Big business headquarters | BCBusiness
Vancouverites shouldn't expect their city to become laden with HQs from big businesses.
There's been another cry for more head offices in Vancouver, although this time the businesses are supposed to come from Asia. It’s not going to happen. The city should instead concentrate on attracting 21st-century businesses.
Anybody involved in business in Vancouver – especially in the business-services field – is very familiar with the “head office problem.” It’s a subject of discussion whenever business people get together and lament their problems over a beer (or three).
They really do cry in their beer over this, because Vancouver has very few head offices (those headquarters of large companies that feed all kinds of ancillary businesses, such as consultants, marketers, financial professionals, and suppliers).
Vancouver is known far and wide as a small-company town that attracts hordes of service providers because of its lifestyle, but doesn’t offer much work for them. So, as a result, they start small entrepreneurial businesses and usually scuffle along, or they live here and work elsewhere.
The equation is simple: too many providers plus too few clients equals near poverty.
Let’s face it, the only big companies headquartered in Vancouver are resource companies. It’s always been that in Vancouver.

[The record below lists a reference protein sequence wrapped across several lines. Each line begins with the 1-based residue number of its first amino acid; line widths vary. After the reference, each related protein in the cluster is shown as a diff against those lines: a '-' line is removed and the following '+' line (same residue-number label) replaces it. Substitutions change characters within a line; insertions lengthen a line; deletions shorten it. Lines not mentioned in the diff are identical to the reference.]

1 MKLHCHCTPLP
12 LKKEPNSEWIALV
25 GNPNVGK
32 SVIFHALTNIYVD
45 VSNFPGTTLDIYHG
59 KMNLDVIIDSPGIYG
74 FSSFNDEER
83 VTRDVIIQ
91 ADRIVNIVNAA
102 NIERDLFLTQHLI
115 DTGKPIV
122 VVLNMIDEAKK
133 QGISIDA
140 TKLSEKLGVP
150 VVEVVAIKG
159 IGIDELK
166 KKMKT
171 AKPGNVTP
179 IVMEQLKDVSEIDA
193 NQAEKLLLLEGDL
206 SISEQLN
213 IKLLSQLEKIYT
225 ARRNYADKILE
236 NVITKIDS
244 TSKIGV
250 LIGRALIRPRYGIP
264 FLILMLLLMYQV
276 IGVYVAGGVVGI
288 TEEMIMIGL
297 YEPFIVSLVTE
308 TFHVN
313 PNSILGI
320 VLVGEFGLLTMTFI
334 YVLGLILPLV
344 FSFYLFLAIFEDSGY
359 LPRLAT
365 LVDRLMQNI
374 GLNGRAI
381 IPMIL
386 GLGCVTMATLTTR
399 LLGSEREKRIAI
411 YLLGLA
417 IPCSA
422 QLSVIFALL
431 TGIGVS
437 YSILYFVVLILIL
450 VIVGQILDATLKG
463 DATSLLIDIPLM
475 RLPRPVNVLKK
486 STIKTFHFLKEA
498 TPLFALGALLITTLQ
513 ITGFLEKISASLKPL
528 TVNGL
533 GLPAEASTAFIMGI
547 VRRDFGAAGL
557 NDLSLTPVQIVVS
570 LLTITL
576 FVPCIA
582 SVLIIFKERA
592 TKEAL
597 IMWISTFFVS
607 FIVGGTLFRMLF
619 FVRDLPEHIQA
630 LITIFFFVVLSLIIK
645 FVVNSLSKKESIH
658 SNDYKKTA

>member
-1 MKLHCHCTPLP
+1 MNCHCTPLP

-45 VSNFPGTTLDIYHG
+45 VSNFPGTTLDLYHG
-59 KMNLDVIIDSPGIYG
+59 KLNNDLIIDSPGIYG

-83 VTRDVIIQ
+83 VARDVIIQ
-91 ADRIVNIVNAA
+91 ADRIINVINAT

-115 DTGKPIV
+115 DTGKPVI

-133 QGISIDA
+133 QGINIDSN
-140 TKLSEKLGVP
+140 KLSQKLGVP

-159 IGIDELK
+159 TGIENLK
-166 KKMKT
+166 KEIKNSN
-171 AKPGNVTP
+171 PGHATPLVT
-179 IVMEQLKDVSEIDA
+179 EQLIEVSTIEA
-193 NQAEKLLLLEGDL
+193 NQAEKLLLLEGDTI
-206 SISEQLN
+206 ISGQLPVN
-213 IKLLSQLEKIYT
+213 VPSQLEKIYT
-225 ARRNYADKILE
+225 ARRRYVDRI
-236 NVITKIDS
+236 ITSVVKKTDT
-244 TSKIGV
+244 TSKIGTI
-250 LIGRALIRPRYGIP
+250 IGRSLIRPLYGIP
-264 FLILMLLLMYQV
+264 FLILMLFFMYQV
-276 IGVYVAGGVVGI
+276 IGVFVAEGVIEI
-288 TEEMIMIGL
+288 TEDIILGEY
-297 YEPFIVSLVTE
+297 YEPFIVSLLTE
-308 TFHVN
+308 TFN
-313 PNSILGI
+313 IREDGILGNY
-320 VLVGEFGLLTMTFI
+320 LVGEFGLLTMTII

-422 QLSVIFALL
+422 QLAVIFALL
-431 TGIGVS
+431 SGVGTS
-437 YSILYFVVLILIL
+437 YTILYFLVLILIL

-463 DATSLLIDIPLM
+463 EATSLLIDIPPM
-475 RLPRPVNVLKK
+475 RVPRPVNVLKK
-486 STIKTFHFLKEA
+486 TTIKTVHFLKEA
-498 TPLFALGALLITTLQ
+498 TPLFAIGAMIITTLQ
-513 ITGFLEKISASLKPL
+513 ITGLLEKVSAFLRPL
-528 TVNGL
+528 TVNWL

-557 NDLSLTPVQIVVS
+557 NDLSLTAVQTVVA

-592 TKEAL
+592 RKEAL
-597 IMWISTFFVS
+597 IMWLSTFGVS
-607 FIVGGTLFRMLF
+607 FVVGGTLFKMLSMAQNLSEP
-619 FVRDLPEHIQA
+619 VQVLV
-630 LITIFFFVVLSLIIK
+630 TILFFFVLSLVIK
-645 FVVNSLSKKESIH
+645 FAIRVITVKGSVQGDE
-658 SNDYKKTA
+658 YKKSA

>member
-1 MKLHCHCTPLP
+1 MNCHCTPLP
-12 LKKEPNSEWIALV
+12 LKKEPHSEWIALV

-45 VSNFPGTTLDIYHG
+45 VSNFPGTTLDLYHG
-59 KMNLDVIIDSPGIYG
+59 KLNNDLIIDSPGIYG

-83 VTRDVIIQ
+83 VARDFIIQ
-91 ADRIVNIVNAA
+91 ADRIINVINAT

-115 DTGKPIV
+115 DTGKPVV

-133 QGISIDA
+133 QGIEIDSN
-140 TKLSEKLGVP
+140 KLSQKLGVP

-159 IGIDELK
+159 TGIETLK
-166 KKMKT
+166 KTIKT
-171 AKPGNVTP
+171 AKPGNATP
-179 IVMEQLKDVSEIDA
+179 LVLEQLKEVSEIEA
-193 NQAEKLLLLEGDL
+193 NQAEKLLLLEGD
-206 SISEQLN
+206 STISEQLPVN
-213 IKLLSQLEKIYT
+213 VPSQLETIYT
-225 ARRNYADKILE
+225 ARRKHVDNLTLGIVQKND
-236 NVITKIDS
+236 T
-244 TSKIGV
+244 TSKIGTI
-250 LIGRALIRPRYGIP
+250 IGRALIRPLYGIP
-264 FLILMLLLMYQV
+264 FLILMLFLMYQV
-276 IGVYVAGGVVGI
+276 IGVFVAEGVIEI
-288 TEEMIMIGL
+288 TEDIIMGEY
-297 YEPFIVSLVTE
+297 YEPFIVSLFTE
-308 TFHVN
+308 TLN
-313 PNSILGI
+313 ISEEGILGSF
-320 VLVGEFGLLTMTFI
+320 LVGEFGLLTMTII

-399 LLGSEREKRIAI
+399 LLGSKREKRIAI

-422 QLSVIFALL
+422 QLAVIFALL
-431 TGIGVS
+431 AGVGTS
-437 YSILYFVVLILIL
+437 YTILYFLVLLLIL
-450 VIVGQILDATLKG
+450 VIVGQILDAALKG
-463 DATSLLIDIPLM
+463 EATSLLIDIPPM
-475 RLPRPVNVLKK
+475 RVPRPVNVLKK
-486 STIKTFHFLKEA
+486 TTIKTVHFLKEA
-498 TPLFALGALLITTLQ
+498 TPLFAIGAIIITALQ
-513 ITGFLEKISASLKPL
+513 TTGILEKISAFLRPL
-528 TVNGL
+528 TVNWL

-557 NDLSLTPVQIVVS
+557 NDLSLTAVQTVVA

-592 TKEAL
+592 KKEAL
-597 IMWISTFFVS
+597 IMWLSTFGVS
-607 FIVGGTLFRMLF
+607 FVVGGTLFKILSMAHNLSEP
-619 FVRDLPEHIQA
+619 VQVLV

So, I had to laugh when an American consultant arrived in town recently and suggested that Vancouver had the potential to be a head office town for Asian companies. I’ve been hearing that for years.
John Boyd, principal with the Boyd Company Inc., of New Jersey, said the city features a highly educated Asian workforce and that Vancouver has a unique relationship with Asia. This, combined with some more effort, he supposedly said, means we have a shot at getting more head offices.
Maybe Mr. Boyd was moved by our cooler temperatures after leaving the usually sweltering climate of New Jersey, or maybe the reporter who interviewed him was simply trying to put a good news spin on what was a pretty thin story, but I think they got it wrong.
The potential for head offices might be here, and our tax climate might be attractive to companies looking to move, but those two good points are outweighed by more bad ones.
For one, our costs are way too high. With our inflated land values and outrageous housing costs, what company would want to set up a large head office here? Even though they may be big, companies with head offices don’t just throw money away.
In addition, those “potential” Asian companies would likely be establishing North American beachheads. Wouldn’t they go where the larger populations are, such as California, or to the Eastern U.S.?
Also, why would they want to be on the far west coast, between the mountains and the sea? Except for shipping, it makes for lousy distribution logistics. That’s why Calgary is now the west’s top head-office location. Trucks can get in and out of it relatively easily.
I’d like to dream like the next guy that Vancouver will someday become a great head-office city, but it isn’t going to happen because most head offices are HQs for companies that make and distribute physical goods.
That’s so 20th century. Our salvation lies in the virtual/creative realm. We should concentrate on supplying the world with primo business services (i.e. driven by communications technology).
Only if we get good at that, will we become a head-office city – in the electronic age.